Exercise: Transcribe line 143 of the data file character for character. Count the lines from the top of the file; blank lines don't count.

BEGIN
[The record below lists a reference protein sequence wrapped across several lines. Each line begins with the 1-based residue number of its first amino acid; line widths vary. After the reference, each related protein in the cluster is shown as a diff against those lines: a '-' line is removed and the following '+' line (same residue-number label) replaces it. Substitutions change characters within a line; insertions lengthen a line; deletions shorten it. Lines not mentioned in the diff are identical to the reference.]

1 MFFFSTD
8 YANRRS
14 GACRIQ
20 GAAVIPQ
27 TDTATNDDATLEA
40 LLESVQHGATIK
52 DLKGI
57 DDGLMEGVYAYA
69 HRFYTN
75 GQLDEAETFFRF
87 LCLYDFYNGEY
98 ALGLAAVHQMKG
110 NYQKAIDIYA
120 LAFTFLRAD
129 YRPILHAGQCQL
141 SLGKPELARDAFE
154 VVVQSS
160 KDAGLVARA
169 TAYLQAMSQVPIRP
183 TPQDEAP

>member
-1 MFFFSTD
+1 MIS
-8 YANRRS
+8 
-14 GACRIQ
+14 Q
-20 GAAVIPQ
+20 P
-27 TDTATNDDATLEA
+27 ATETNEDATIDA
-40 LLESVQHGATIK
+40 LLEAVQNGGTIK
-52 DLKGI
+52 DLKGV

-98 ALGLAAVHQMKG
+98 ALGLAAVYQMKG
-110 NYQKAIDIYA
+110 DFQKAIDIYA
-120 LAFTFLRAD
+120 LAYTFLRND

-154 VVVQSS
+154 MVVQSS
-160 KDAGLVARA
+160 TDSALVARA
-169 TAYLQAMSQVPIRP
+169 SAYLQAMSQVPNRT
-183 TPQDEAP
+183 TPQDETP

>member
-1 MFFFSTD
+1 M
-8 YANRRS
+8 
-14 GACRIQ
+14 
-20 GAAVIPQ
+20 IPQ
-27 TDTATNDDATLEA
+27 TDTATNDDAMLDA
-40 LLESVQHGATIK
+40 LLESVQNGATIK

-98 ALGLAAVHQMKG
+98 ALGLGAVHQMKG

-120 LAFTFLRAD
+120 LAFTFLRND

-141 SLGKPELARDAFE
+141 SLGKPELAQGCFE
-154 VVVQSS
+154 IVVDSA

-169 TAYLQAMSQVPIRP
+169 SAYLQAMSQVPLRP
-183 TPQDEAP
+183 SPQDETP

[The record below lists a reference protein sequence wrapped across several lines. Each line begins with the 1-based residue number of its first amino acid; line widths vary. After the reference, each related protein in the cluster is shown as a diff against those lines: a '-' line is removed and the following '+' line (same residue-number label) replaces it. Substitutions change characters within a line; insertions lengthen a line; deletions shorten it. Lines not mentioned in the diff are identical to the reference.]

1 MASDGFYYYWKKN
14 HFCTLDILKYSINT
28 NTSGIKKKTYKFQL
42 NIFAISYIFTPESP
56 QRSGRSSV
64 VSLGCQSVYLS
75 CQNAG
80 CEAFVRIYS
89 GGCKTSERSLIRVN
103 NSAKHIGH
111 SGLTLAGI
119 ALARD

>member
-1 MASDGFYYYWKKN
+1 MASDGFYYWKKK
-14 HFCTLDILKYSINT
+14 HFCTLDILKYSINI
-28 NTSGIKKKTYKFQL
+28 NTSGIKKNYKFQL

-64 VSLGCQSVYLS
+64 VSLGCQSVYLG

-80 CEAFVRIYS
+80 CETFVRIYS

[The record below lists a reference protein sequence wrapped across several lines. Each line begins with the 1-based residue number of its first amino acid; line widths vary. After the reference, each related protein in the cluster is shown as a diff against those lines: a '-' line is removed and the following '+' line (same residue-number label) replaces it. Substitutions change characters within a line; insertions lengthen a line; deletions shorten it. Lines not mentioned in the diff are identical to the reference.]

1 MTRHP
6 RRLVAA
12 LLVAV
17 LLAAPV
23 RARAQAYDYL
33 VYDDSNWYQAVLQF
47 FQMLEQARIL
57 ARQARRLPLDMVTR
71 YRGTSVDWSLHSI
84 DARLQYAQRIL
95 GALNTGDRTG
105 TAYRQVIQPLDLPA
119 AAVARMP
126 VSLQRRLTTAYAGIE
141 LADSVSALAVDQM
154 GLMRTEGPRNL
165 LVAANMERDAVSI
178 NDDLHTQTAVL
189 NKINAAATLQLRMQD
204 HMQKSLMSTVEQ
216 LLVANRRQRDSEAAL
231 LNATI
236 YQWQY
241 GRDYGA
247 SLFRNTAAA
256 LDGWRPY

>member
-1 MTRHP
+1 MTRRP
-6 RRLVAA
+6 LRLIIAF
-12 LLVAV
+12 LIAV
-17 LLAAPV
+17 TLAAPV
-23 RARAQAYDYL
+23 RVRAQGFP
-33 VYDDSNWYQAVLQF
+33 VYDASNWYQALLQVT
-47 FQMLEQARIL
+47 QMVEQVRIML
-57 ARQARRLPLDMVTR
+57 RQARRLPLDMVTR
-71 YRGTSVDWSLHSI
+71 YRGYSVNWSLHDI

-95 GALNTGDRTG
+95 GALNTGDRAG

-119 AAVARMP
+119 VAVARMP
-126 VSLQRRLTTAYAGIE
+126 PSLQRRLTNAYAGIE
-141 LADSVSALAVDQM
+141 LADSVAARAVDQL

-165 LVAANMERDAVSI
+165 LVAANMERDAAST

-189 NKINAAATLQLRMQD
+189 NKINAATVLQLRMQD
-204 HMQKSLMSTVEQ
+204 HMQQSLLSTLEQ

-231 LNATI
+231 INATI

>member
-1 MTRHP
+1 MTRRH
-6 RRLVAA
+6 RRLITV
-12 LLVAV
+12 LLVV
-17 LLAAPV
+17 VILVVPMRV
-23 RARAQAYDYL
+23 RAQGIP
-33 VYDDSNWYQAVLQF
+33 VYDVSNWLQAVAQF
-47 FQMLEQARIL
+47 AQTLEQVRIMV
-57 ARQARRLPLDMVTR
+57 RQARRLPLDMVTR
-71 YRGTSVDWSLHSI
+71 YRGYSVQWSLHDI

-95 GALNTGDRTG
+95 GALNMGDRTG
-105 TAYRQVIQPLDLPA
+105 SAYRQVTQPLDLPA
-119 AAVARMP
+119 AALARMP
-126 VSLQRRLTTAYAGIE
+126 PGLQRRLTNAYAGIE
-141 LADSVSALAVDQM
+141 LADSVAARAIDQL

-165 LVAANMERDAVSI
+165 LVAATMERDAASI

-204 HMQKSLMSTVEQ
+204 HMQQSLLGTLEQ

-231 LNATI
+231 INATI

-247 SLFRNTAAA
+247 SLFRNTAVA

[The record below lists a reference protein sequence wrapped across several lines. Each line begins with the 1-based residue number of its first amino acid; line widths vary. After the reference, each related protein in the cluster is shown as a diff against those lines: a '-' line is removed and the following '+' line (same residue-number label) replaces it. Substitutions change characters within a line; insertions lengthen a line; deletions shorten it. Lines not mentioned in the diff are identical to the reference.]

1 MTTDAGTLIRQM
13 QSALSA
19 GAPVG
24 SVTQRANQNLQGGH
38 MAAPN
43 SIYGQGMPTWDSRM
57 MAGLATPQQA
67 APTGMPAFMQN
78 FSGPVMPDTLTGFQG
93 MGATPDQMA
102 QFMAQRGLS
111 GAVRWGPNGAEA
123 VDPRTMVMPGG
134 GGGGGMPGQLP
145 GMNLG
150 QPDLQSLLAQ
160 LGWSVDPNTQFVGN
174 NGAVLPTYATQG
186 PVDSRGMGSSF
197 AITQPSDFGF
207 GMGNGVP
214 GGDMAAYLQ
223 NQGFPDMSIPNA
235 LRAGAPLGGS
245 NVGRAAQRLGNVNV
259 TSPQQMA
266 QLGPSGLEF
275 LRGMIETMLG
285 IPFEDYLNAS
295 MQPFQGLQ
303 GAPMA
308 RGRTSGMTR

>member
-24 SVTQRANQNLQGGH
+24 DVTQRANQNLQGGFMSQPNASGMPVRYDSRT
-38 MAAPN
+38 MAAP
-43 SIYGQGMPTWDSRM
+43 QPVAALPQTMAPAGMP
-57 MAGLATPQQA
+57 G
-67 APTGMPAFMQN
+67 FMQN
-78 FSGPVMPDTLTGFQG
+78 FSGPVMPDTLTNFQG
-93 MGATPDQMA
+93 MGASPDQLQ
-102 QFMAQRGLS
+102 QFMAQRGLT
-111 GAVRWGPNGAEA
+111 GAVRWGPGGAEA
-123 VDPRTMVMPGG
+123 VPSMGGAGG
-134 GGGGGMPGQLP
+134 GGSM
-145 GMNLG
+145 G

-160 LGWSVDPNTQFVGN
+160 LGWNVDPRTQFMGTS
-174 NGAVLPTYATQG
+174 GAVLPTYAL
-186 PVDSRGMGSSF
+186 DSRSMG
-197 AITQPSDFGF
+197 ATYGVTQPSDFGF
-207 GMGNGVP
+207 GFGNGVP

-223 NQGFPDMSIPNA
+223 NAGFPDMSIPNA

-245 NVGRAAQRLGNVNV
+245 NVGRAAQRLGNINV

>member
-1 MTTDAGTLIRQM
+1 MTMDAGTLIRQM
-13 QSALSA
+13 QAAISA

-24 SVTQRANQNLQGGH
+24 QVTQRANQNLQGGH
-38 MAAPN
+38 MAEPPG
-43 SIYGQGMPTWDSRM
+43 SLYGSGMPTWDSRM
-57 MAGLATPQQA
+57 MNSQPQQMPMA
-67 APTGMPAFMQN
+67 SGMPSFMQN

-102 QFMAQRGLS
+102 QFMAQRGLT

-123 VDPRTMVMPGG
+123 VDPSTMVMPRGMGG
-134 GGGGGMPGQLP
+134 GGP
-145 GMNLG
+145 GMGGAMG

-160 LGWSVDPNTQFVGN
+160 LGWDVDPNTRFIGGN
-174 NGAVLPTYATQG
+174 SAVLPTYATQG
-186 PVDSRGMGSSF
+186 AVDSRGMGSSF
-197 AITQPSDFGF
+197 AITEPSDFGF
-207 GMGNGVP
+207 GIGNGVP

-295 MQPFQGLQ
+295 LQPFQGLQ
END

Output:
+57 RQARRLPLDMVTR